Why Are Premier League Club Websites So Awful?
When was the last time you visited the official web site of your favorite Premier League club? If you’re honest, the answer is pretty seldom. There’s a reason for that. Sixty percent of the sites are developed and maintained by one company, Perform.
Perform is more commonly known as Premium TV. The latter was acquired by Access Industries in 2007 and then merged with the Inform Group to create Perform. Sadly, though, whether it was as Premium TV or, nowadays, Perform, the web sites are terrible. They’re cookie-cutter sites that almost all look identical, feature splash pages (which were big on the Internet about 10 years ago) and offer very reasons, if any, for die-hard supporters to visit the web site of their club they support.
A handful of clubs have realized how piss poor the Premium TV/Perform templates are and have broken out of that shell by working with different agencies to create better websites. The web sites for Arsenal, Everton, Fulham and Sunderland are designed by Ripple Effect. Juicy created Portsmouth FC‘s web site. Tottenham‘s web site was created by Bluhalo, while Manchester United’s site was created and is managed by IMG Media.
While the Perform websites are horrid for so many different reasons (it would require at least one other article to explain why), the sites for Arsenal, Everton, Fulham, Sunderland, Portsmouth, Spurs and Manchester United are much better. However, they don’t break the mold. If anything, for the most part, they try to copy the Perform formula even down to the level of the splash page followed by a home page design that is almost identical from site to site. Remove the club colors and team crest and you’d have a hard job distinguishing one from another (other than a few exceptions such as Portsmouth and Chelsea).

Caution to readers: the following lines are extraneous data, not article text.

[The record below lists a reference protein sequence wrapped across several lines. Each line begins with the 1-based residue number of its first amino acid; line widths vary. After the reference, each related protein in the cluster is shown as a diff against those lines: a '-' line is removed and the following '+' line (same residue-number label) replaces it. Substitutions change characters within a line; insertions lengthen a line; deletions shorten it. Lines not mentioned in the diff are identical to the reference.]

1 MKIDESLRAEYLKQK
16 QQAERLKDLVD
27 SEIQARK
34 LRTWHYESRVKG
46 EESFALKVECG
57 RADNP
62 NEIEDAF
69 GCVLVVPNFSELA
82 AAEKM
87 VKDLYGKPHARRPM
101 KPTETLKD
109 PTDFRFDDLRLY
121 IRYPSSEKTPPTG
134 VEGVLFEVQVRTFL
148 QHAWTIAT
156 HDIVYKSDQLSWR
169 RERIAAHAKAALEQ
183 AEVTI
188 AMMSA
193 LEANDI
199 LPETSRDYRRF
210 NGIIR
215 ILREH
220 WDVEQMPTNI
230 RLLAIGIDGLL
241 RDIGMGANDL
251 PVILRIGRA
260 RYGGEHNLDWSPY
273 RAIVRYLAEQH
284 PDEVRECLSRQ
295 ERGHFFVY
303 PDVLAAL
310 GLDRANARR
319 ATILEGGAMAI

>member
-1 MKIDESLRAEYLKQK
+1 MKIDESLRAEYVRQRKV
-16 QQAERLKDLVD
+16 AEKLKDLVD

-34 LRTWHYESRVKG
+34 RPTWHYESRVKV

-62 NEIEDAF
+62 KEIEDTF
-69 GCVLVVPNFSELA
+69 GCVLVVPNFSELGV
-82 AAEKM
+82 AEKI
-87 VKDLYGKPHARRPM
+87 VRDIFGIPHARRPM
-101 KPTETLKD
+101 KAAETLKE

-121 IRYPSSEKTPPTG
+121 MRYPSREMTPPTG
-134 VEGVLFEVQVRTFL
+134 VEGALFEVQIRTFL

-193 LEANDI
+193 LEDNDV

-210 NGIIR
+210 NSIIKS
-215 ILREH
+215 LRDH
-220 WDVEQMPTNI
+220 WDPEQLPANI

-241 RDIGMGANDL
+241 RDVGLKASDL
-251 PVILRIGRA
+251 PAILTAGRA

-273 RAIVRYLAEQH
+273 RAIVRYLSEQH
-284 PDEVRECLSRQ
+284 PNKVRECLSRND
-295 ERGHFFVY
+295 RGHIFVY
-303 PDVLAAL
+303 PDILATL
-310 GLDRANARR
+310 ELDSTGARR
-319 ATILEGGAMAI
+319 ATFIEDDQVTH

Back to the topic of the official club websites for Liverpool and Manchester City, and why they’re different. Liverpool’s website, Liverpoolfc.tv, is the only one in the Premier League that is designed, programmed and maintained by the football club itself. While it’s not on the cutting edge of sites, it definitely has tons of content and the recently redesigned site is a significant improvement over the last version. Plus, it’s the number one football website in the United Kingdom based on the amount of traffic the site receives.
The real Premier League title winner in terms of websites is Manchester City’s website, which is leagues ahead of any of its competitors. Designed by Poke, a London agency, the site is incredible and I’m not even a City fan. There are no splash pages. Instead what you get is a modern design that features globs of video content including highlights of their recent matches (here’s the one from Scunthorpe against Manchester City, which is not blocked for international viewers), an official Facebook page, an official Flickr photostream, a Twitter account (unlike cross-town rivals Manchester United who are not on Twitter), a page full of links to Manchester City fan sites, and much more — all contained within a clean and very appealing design.
The site even features a Match Day Centre section that includes minute-by-minute text commentary of games as well as links to listen to the radio commentary from a local Manchester station and the Twitter feed.
These may seem like small advances to some football supporters, but in the world of English football, Manchester City’s web site is a pioneer and needs to be congratulated for the strategy it has undertaken.
The big difference between clubs such as Manchester City and Liverpool and the clubs in the Premier League that use the Perform templates is that the latter are lazy. They’d much rather sign a contract for a cookie-cutter website with the same technology as 60 percent of the other clubs in the league and take the easy way out to fulfill their public service of communicating to its supporters. That strategy is short-sighted and, in reality, is costing Premier League clubs because they’re leaving money on the table that they could be putting into their club instead of the deals they concoct with Perform.
If the majority of Premier League clubs were smart, they would sack Perform and either create their own site or partner with an agency who knew what they were doing and had a long-term strategy. After all this is the biggest sports league in the world yet the majority of club web sites look like they were created in 1990. And it isn’t just the Premier League clubs that are poisoned with Perform’s designs. By my last count, 90 percent of the 72 clubs in the Football League club websites are run by Perform.